Our World in Data presents the empirical evidence on global development dedicated to specific topics. This blog post draws on data and research thoroughly discussed in our entry on Global Extreme Poverty.This post was updated February 26, 2017
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- The bars labeled ‘Shaefer-Edin’ correspond to poverty estimates as reported by Shaefer and Edin (2013).4 These estimates come from measuring welfare via income. The lower-poverty estimate includes tax credits and some forms of in-kind government benefits such as food stamps and housing benefits. The higher-poverty estimate excludes these benefits. Both estimates use the Survey of Income and Program Participation as their source, focusing only on households with children. 5
- The bars labeled ‘SIPP’ also correspond to estimates of poverty based on income using data from the Survey of Income and Program Participation. In this case, the different bars indicate different definitions of income – some more inclusive than others – and take into account the general population, including households without children. You can read the appendix in Chandy and Smith (2014) to see how these definitions compare to those from Shaefer and Edin (2013).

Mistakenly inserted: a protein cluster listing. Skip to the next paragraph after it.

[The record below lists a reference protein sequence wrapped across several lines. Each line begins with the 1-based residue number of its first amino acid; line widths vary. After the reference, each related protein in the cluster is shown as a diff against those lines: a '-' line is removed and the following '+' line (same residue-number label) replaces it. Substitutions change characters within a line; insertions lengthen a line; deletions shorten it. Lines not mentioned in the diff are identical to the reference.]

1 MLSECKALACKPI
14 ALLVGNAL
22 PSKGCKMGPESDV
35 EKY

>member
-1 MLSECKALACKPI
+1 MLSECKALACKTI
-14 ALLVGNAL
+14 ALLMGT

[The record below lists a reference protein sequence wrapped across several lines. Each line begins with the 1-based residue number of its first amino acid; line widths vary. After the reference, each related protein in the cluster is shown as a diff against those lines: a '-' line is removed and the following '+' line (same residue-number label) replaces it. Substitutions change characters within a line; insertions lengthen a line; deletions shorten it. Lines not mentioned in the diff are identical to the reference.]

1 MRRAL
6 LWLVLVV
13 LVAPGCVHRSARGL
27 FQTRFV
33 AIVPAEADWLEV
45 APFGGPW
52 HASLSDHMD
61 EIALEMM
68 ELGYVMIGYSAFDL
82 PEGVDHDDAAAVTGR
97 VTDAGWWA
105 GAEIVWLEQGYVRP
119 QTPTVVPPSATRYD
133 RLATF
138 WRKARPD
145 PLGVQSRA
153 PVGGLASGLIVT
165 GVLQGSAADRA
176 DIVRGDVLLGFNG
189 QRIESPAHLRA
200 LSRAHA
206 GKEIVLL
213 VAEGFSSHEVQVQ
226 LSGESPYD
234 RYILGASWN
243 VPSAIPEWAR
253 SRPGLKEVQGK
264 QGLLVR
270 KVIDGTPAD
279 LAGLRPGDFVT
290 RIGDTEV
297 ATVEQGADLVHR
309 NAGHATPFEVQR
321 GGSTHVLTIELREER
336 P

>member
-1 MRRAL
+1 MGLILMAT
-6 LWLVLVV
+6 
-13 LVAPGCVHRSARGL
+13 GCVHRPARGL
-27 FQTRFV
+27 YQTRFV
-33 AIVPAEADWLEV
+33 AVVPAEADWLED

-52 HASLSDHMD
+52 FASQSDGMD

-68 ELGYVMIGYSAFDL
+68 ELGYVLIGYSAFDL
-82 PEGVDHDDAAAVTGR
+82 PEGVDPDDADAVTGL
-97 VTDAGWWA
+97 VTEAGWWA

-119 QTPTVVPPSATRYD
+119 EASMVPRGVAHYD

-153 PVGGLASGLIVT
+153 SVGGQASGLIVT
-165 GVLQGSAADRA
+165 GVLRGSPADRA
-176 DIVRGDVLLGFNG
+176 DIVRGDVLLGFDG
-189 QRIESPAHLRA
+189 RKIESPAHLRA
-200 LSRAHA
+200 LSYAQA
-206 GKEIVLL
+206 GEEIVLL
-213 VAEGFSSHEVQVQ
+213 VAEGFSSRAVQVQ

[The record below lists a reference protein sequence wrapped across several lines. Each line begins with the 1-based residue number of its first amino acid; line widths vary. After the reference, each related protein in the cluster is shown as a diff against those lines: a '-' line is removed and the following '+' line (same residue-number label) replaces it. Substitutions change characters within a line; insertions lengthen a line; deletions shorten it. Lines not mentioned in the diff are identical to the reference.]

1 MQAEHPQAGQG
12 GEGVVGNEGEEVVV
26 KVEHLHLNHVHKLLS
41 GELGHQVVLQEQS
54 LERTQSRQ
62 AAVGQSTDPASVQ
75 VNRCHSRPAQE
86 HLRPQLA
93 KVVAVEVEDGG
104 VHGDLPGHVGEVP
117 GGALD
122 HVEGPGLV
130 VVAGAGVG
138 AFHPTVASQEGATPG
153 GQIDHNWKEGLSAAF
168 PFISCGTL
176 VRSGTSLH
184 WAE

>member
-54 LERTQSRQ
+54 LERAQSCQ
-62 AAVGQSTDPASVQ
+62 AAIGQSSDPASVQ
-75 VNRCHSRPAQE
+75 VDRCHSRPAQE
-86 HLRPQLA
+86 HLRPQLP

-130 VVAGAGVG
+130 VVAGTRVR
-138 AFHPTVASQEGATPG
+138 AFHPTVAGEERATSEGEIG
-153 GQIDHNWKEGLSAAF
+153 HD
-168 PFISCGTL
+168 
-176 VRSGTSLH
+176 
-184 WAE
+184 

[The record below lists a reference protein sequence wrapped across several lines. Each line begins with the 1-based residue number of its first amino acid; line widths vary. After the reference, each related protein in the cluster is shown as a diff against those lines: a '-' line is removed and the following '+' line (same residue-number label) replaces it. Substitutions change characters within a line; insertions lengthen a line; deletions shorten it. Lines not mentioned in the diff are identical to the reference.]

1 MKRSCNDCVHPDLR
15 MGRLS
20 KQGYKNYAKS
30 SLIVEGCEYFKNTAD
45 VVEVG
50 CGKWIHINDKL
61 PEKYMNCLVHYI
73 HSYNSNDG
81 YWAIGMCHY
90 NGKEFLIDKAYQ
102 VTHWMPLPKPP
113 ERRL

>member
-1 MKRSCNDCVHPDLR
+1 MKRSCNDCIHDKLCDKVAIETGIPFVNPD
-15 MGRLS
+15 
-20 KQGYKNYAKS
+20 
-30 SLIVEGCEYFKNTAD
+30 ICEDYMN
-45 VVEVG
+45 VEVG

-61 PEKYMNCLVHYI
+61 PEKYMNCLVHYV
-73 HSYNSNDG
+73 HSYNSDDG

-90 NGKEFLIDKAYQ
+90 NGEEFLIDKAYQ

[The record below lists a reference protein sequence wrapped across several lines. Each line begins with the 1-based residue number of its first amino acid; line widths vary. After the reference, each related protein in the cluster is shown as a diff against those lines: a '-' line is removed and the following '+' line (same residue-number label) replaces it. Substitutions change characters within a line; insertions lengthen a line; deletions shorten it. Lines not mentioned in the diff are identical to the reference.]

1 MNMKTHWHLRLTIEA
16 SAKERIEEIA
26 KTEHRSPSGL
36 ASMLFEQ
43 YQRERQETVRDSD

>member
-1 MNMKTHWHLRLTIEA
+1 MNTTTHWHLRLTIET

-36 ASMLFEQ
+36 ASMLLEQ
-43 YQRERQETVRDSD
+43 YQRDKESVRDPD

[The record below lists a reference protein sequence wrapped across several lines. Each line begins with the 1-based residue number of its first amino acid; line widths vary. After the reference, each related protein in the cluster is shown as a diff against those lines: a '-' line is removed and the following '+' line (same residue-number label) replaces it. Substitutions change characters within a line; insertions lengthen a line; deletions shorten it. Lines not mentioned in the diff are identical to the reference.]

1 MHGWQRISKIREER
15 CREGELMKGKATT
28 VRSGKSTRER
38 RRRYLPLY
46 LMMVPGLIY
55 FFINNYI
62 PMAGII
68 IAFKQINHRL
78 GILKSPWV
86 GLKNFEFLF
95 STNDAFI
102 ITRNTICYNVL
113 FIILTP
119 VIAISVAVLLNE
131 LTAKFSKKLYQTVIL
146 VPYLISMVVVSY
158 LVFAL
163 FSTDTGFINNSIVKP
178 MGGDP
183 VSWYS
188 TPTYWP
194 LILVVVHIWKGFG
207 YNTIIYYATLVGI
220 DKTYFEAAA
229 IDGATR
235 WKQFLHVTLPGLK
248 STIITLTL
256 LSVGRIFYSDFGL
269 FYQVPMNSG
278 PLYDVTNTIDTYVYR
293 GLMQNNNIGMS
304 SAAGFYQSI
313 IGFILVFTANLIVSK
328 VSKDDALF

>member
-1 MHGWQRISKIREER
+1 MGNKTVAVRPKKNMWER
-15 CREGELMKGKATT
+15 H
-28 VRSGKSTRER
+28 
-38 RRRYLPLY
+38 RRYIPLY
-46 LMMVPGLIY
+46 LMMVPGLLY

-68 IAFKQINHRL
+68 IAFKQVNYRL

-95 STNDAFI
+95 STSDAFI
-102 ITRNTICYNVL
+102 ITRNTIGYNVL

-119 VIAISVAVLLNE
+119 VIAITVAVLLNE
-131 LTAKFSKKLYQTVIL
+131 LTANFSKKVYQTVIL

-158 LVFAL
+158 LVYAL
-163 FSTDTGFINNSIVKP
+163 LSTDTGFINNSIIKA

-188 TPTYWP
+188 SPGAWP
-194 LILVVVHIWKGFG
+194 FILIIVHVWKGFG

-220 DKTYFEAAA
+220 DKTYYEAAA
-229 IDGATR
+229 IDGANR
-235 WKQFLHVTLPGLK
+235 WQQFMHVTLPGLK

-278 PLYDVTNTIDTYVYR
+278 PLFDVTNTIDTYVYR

- The bars labeled as ‘SPM’ correspond to estimates of poverty using the source used for official poverty estimates (the Census Bureau’s Current Population Survey Annual Social and Economic Supplement) but applying yet another definition of income, called the Supplementary Poverty Measure (SPM). The SPM definition of income seeks to capture the impact of government policies intended to fight poverty and to exclude necessary expenses such as medical contributions and childcare. 6
- The bars labeled as ‘CEX’ correspond to estimates of poverty based on consumption. These estimates use data from the Consumer Expenditure Survey.7